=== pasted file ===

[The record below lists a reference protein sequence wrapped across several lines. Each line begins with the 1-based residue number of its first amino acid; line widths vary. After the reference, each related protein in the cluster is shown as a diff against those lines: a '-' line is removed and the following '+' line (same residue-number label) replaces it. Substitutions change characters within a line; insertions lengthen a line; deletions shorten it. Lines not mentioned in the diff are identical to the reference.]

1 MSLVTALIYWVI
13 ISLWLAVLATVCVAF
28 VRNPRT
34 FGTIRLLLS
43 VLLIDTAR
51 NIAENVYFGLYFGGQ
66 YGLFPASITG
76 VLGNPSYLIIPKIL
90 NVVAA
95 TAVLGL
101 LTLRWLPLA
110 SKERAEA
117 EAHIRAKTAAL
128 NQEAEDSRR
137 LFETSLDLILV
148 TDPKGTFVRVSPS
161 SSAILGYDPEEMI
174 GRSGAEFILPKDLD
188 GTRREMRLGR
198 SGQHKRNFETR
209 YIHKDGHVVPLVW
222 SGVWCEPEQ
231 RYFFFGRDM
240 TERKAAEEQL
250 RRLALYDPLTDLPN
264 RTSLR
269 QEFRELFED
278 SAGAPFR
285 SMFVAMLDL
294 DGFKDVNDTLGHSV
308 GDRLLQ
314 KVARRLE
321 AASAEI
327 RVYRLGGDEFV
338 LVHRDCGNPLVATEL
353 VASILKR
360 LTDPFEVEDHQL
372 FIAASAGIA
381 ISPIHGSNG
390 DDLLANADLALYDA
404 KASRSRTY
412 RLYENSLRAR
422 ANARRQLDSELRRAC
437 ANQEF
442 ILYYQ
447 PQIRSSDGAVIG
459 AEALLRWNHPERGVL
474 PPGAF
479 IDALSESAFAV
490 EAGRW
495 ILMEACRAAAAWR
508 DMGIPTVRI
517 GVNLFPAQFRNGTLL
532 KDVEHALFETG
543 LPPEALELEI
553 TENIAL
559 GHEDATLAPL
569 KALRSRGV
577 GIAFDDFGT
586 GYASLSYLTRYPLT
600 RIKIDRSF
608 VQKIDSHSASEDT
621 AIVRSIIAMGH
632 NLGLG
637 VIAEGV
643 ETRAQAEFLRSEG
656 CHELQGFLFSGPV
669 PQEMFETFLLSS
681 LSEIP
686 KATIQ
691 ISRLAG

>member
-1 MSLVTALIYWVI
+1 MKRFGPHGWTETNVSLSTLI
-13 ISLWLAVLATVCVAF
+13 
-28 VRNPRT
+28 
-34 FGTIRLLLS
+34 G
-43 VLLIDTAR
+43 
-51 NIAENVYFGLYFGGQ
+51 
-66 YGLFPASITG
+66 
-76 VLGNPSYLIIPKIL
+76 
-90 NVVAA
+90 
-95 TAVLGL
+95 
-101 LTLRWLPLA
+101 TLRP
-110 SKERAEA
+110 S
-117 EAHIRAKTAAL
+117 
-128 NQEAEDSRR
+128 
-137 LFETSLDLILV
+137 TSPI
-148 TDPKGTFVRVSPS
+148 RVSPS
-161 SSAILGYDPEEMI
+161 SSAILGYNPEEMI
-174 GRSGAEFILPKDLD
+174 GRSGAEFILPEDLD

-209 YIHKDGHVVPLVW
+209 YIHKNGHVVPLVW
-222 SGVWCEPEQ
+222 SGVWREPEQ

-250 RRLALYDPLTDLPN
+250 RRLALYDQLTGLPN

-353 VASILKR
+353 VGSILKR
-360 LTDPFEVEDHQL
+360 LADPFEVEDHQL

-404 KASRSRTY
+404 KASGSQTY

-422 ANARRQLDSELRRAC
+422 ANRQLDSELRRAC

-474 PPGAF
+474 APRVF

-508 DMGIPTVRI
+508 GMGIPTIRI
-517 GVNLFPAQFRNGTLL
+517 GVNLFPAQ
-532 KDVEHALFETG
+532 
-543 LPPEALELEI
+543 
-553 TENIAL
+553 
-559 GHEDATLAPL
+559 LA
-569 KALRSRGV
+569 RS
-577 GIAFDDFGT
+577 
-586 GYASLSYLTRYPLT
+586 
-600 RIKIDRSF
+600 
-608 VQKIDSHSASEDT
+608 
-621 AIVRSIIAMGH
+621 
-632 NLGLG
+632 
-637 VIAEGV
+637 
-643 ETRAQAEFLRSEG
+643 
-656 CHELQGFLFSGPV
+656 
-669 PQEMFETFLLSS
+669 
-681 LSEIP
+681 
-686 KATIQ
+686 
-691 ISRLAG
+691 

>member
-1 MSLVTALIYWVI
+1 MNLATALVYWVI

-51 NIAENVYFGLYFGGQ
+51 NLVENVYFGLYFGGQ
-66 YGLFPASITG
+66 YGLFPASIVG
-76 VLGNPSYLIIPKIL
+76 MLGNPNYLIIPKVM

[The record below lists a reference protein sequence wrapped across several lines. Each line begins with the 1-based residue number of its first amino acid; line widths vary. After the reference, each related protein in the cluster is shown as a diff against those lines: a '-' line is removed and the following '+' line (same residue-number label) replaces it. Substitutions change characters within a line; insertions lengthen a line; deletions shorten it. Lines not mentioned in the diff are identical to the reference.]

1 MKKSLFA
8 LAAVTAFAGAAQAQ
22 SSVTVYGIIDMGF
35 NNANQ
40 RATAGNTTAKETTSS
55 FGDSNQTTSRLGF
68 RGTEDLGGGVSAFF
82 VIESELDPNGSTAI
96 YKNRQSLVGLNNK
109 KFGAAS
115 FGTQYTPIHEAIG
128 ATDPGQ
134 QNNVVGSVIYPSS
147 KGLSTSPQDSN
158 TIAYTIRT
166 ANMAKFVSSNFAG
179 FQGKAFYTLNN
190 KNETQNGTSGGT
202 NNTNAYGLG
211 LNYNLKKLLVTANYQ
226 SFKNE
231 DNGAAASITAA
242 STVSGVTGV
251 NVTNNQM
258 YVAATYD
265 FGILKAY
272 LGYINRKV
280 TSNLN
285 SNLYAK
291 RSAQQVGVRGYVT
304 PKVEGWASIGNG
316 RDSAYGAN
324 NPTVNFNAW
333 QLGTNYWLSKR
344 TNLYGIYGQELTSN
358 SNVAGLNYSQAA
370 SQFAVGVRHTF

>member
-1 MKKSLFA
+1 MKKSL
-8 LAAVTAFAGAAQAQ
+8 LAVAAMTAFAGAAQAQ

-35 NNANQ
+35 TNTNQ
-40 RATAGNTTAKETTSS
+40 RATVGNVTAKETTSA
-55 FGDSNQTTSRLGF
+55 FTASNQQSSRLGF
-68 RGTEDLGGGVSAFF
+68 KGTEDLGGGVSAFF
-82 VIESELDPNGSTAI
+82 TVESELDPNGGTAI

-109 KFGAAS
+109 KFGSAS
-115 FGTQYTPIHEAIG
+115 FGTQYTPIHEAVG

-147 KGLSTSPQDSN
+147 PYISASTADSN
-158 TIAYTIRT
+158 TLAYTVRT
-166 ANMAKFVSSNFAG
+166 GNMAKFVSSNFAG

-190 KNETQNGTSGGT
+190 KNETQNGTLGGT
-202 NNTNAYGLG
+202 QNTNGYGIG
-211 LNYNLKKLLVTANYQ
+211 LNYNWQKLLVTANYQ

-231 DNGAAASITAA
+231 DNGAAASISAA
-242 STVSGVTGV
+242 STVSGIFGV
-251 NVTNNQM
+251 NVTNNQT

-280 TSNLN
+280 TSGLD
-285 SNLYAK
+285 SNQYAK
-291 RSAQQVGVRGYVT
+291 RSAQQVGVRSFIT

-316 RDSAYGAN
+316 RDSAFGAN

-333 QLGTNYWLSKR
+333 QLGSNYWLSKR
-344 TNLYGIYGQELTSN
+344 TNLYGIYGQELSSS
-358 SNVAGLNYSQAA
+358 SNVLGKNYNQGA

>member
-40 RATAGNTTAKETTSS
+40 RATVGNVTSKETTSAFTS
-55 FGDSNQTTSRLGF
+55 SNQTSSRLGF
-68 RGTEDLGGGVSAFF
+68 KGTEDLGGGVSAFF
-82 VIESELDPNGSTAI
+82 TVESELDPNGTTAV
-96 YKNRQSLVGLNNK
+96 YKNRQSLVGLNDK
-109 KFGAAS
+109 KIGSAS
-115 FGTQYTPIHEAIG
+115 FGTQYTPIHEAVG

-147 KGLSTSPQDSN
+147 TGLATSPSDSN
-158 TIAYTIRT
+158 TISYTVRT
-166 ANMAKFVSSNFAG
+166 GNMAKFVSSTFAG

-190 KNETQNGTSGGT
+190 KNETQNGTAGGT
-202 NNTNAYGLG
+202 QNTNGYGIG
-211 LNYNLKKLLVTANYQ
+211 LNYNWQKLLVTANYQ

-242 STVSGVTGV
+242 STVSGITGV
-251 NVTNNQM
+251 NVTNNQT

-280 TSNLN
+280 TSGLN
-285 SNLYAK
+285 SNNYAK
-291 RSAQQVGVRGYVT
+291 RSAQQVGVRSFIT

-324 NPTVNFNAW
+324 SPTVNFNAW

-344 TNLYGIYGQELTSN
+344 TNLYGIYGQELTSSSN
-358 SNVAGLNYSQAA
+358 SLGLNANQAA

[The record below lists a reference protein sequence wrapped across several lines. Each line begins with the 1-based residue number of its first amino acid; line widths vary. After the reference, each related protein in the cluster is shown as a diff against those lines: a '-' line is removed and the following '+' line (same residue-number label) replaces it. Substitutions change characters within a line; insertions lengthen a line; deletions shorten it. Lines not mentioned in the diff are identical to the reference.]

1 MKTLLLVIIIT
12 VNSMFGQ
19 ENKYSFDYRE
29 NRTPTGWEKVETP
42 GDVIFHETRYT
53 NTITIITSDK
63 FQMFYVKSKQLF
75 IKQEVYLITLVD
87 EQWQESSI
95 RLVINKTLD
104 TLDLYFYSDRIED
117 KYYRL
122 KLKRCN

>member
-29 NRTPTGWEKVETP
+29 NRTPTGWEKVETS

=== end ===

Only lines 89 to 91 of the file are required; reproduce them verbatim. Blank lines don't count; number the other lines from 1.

+76 
-90 NVVAA
+90 